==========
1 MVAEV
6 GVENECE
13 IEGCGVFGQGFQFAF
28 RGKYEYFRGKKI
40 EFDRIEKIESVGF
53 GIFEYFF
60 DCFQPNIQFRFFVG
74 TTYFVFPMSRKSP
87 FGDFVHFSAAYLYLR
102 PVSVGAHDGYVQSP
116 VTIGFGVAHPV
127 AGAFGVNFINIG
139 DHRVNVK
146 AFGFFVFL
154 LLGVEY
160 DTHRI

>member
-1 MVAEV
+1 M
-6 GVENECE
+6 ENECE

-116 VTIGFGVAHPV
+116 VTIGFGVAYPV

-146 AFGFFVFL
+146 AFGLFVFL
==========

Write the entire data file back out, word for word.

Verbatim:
1 MVAEV
6 GVENECE
13 IEGCGVFGQGFQFAF
28 RGKYEYFRGKKI
40 EFDRIEKIESVGF
53 GIFEYFF
60 DCFQPNIQFRFFVG
74 TTYFVFPMSRKSP
87 FGDFVHFSAAYLYLR
102 PVSVGAHDGYVQSP
116 VTIGFGVAHPV
127 AGAFGVNFINIG
139 DHRVNVK
146 AFGFFVFL
154 LLGVEY
160 DTHRI

>member
-1 MVAEV
+1 M
-6 GVENECE
+6 ENECE

-116 VTIGFGVAHPV
+116 VTIGFGVAYPV

-146 AFGFFVFL
+146 AFGLFVFL